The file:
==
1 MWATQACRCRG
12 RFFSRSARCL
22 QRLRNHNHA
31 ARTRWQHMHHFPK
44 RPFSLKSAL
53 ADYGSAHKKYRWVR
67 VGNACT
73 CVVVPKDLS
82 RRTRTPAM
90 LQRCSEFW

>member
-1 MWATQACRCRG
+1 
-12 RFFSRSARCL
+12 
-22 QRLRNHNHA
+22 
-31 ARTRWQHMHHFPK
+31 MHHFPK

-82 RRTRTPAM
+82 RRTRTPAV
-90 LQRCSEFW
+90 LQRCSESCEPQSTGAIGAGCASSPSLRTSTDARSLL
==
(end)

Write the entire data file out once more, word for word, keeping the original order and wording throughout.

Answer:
1 MWATQACRCRG
12 RFFSRSARCL
22 QRLRNHNHA
31 ARTRWQHMHHFPK
44 RPFSLKSAL
53 ADYGSAHKKYRWVR
67 VGNACT
73 CVVVPKDLS
82 RRTRTPAM
90 LQRCSEFW

>member
-1 MWATQACRCRG
+1 
-12 RFFSRSARCL
+12 
-22 QRLRNHNHA
+22 
-31 ARTRWQHMHHFPK
+31 MHHFPK

-82 RRTRTPAM
+82 RRTRTPAV
-90 LQRCSEFW
+90 LQRCSESCEPQSTGAIGAGCASSPSLRTSTDARSLL